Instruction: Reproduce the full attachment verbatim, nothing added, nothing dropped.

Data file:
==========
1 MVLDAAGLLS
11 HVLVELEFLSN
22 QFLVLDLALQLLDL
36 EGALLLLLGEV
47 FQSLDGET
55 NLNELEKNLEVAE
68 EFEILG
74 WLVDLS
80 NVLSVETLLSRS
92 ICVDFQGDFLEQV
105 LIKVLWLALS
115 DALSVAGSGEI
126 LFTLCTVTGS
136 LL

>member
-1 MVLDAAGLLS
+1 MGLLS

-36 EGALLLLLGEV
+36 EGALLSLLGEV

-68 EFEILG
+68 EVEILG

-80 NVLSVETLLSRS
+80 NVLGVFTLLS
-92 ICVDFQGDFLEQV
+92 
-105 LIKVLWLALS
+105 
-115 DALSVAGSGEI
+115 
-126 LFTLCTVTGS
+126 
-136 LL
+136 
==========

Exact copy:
1 MVLDAAGLLS
11 HVLVELEFLSN
22 QFLVLDLALQLLDL
36 EGALLLLLGEV
47 FQSLDGET
55 NLNELEKNLEVAE
68 EFEILG
74 WLVDLS
80 NVLSVETLLSRS
92 ICVDFQGDFLEQV
105 LIKVLWLALS
115 DALSVAGSGEI
126 LFTLCTVTGS
136 LL

>member
-1 MVLDAAGLLS
+1 MGLLS

-36 EGALLLLLGEV
+36 EGALLSLLGEV

-68 EFEILG
+68 EVEILG

-80 NVLSVETLLSRS
+80 NVLGVFTLLS
-92 ICVDFQGDFLEQV
+92 
-105 LIKVLWLALS
+105 
-115 DALSVAGSGEI
+115 
-126 LFTLCTVTGS
+126 
-136 LL
+136 